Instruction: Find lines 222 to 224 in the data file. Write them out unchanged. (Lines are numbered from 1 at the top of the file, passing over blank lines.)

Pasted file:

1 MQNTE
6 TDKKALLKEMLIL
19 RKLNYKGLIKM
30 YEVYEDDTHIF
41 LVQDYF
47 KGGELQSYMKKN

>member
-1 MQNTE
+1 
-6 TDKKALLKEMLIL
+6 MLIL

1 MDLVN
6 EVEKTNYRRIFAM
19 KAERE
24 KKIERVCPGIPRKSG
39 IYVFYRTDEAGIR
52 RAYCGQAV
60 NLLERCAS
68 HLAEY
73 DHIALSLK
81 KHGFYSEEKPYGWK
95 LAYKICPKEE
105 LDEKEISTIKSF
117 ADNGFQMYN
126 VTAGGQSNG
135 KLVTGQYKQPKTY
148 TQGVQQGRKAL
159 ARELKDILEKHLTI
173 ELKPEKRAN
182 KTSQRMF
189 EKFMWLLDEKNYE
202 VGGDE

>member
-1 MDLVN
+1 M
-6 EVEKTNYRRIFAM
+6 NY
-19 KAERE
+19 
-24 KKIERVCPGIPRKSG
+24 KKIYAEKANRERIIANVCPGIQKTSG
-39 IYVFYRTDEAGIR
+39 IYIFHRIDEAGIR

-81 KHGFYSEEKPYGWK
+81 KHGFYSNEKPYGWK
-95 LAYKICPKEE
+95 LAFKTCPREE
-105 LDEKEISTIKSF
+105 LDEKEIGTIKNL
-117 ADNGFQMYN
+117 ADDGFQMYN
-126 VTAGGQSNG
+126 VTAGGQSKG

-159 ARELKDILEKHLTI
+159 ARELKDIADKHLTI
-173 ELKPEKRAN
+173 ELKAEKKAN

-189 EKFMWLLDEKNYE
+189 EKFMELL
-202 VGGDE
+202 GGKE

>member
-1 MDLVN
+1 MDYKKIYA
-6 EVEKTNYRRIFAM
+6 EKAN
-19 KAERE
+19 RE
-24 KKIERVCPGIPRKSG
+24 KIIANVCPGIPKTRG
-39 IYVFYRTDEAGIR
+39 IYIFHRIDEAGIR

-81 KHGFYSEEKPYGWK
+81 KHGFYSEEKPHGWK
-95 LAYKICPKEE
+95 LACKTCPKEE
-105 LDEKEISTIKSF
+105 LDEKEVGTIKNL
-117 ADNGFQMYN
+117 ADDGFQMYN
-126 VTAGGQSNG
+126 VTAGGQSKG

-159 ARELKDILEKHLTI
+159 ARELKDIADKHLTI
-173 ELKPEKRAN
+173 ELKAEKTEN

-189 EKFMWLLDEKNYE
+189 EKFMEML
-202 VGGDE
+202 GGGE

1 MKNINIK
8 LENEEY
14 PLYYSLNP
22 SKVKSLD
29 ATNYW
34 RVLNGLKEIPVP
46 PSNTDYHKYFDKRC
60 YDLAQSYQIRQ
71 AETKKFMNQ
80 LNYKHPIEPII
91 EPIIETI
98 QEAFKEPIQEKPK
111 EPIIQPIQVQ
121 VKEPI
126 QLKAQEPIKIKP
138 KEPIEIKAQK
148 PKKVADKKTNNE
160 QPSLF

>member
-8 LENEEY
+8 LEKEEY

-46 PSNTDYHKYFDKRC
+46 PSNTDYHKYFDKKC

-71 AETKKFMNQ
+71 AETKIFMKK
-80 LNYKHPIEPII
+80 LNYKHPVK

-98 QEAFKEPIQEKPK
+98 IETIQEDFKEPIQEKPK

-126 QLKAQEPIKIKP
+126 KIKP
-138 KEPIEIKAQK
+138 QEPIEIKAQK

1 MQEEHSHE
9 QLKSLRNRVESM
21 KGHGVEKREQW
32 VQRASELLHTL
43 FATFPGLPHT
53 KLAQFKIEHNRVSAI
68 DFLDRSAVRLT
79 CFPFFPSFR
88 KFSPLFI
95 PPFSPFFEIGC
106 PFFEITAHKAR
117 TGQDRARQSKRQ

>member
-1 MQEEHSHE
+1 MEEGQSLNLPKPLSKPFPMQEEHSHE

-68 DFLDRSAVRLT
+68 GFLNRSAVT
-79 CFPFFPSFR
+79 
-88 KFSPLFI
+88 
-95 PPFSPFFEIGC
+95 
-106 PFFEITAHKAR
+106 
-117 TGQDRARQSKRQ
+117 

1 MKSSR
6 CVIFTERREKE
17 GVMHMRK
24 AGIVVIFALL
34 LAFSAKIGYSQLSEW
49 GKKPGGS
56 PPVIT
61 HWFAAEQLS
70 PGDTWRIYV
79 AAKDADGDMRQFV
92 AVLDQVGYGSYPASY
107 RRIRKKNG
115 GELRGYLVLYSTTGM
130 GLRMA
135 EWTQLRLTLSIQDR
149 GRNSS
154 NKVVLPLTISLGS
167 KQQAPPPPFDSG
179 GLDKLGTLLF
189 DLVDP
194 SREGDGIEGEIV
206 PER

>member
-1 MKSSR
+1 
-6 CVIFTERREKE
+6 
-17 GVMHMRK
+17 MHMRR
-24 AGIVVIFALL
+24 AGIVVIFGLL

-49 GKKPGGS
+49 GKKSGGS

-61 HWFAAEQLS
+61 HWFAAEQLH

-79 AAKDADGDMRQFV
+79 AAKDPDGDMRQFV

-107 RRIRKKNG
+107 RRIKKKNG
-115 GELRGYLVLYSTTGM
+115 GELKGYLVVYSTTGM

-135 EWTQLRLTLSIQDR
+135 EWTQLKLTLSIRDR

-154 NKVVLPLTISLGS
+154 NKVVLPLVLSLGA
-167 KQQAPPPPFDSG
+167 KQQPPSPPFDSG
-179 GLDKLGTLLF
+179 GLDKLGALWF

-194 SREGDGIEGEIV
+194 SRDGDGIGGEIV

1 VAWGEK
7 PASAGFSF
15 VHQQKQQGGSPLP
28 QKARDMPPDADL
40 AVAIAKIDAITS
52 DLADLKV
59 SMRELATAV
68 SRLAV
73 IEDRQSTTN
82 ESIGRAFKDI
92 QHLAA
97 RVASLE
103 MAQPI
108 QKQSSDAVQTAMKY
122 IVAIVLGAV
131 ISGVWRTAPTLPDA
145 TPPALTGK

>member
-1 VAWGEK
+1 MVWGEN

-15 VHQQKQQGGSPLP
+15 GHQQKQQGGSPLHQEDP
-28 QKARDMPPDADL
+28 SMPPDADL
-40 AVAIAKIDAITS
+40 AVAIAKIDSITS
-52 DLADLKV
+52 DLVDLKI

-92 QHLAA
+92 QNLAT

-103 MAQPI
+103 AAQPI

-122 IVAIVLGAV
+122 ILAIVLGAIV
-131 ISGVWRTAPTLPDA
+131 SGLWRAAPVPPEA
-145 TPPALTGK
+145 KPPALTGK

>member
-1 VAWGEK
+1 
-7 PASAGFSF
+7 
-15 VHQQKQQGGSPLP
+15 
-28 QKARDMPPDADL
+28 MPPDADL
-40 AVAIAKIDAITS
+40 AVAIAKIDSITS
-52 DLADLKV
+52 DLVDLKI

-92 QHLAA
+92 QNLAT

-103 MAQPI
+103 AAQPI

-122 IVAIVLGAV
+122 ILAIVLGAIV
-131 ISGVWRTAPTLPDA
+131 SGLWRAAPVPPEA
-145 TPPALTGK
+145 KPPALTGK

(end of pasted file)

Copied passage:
-15 VHQQKQQGGSPLP
+15 GHQQKQQGGSPLHQEDP
-28 QKARDMPPDADL